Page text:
For Jews the world over, Purim is a joyful holiday that celebrates their salvation from genocide in ancient Persia, as recounted in the book of Esther. As night falls following a day of observance, Israelis break out colorful costumes and alcohol and take to the streets in what is one of the more colorful holidays in the world.
Celebrated every year on the 14th day of the Hebrew month of Adar, observances in 2016 began at sunset on Wednesday, March 23, ended at nightfall on Thursday, March 24.
On Purim, Jews give money to the poor, gift their friends with food and hold a feast where adults drink until they don't "know the difference between 'cursed be Haman' (the bad guy) and 'blessed be Mordechai'" (the good guy), according to Jewish doctrine and the story that inspired the Purim celebration.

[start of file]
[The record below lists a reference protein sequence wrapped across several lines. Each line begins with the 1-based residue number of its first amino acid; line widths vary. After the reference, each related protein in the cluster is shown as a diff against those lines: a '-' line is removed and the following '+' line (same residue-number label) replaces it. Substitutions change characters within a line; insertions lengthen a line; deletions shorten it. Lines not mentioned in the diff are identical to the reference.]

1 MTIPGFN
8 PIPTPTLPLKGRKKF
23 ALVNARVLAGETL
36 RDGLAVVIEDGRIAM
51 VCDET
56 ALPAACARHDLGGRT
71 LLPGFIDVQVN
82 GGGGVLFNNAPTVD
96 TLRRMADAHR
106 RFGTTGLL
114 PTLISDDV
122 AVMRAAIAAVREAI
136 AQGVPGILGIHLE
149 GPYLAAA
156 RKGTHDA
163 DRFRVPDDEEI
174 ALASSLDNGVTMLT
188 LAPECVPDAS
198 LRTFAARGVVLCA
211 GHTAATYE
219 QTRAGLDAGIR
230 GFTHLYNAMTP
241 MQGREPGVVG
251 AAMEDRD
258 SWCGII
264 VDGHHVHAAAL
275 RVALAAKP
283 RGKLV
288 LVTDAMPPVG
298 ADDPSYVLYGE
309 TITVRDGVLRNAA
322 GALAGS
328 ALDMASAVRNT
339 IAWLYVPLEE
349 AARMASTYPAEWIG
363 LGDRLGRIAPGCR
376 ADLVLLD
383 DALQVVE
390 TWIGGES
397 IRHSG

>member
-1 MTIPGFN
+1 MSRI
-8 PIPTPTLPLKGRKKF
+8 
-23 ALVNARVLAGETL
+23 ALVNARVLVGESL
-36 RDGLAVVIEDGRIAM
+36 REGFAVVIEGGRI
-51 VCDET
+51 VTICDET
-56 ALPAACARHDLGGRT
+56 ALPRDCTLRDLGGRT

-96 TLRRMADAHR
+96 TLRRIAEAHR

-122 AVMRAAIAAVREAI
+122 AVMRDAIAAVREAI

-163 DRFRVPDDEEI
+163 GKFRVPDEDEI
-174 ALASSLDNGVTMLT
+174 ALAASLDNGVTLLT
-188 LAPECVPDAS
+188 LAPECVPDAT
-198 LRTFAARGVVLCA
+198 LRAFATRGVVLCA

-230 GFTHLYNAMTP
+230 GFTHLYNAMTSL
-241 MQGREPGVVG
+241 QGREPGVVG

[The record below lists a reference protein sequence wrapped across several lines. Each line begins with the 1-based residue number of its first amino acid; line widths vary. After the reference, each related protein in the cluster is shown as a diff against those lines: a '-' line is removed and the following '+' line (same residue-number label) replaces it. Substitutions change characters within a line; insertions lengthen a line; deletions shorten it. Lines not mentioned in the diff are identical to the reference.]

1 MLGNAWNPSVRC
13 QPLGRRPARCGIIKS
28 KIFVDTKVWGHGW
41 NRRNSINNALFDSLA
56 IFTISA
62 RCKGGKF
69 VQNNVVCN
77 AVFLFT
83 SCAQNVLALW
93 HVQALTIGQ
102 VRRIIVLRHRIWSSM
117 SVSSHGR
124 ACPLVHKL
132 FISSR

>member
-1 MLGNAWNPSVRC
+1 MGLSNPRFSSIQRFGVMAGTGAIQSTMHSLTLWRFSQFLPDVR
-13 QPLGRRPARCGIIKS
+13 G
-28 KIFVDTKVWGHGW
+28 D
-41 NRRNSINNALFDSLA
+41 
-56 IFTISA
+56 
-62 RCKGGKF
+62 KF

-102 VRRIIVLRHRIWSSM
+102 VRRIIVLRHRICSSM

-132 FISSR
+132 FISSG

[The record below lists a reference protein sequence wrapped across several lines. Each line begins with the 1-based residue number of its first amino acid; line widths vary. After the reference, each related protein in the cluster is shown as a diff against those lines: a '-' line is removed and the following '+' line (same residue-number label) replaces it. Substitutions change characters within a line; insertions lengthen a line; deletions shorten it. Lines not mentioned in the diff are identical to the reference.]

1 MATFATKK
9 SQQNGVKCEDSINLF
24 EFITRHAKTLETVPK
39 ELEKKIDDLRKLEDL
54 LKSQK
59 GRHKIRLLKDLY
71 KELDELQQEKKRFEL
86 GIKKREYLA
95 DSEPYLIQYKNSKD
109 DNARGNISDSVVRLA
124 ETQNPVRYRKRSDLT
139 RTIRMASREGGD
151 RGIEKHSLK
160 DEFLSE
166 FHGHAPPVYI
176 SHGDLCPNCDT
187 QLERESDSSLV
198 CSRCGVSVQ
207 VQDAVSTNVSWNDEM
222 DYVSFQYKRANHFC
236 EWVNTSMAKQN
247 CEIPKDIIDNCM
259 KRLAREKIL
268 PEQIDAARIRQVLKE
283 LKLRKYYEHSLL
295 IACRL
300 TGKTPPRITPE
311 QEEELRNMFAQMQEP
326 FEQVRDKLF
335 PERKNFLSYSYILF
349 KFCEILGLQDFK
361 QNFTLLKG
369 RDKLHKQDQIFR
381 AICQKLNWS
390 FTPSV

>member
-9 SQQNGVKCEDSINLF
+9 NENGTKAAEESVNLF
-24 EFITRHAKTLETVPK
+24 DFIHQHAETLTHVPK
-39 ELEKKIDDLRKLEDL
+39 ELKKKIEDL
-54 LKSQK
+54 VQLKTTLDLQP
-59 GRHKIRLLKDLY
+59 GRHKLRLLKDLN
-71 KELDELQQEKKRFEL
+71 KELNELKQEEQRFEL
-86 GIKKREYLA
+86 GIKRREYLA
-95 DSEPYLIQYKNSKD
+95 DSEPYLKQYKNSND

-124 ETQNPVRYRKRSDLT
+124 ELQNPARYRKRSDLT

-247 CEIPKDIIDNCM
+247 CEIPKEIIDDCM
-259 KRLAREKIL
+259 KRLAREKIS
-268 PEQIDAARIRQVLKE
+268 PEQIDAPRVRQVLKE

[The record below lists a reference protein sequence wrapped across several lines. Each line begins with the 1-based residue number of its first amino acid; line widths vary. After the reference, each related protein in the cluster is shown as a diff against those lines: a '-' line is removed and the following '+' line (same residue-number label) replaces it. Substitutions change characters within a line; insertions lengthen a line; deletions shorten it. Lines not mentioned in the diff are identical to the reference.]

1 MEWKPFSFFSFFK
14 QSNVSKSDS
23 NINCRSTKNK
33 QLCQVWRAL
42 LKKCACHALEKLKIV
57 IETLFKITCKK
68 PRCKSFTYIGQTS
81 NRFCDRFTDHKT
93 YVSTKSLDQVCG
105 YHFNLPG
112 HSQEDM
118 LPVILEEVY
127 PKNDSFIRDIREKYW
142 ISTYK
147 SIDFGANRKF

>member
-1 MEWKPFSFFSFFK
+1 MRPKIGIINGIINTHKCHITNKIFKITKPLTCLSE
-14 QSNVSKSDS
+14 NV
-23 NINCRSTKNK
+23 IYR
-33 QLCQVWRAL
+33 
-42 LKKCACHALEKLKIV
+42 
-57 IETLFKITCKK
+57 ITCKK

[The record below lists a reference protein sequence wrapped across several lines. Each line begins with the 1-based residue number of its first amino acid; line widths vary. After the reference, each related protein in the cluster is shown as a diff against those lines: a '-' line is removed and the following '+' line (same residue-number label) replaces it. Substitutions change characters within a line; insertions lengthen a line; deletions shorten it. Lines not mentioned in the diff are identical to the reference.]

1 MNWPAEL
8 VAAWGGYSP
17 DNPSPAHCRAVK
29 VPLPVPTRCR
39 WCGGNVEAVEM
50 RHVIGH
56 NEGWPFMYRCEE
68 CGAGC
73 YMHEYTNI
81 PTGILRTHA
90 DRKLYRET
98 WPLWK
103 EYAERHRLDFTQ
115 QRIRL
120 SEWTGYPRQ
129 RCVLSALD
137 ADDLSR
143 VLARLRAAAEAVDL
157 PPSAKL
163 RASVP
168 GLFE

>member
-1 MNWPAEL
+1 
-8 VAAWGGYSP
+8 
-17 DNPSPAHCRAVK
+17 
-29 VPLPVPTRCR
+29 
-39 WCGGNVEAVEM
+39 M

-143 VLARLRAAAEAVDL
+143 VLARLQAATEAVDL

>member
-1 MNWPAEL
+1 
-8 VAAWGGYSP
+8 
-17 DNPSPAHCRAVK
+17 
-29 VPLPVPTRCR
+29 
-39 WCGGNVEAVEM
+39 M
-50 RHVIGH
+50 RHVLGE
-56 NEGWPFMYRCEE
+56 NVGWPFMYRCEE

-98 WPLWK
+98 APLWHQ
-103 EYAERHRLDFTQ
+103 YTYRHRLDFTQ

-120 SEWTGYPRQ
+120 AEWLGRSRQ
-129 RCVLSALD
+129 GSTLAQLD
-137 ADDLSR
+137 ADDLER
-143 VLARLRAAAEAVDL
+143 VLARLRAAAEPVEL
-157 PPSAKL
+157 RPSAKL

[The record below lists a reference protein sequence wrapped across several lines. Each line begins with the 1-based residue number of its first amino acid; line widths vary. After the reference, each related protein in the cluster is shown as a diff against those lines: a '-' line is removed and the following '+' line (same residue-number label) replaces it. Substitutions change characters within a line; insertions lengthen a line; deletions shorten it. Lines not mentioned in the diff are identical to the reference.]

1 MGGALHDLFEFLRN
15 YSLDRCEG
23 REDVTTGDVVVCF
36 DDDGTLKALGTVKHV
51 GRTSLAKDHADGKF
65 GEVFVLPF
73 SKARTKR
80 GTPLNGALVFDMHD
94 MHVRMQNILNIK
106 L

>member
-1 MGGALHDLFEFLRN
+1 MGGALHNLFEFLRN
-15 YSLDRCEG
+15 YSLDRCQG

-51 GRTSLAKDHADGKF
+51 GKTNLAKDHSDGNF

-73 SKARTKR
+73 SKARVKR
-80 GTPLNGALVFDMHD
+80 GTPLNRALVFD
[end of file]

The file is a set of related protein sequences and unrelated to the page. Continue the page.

Dressing in costume is a big part of the holiday, with the disguises representing the belief that God is at work but hidden in our lives. Nowhere is Purim celebrated with more energy than Jerusalem's Mea Shearim neighborhood, where it includes (for reasons that aren't clear) Orthodox Jewish children smoking cigarettes as part of the holiday.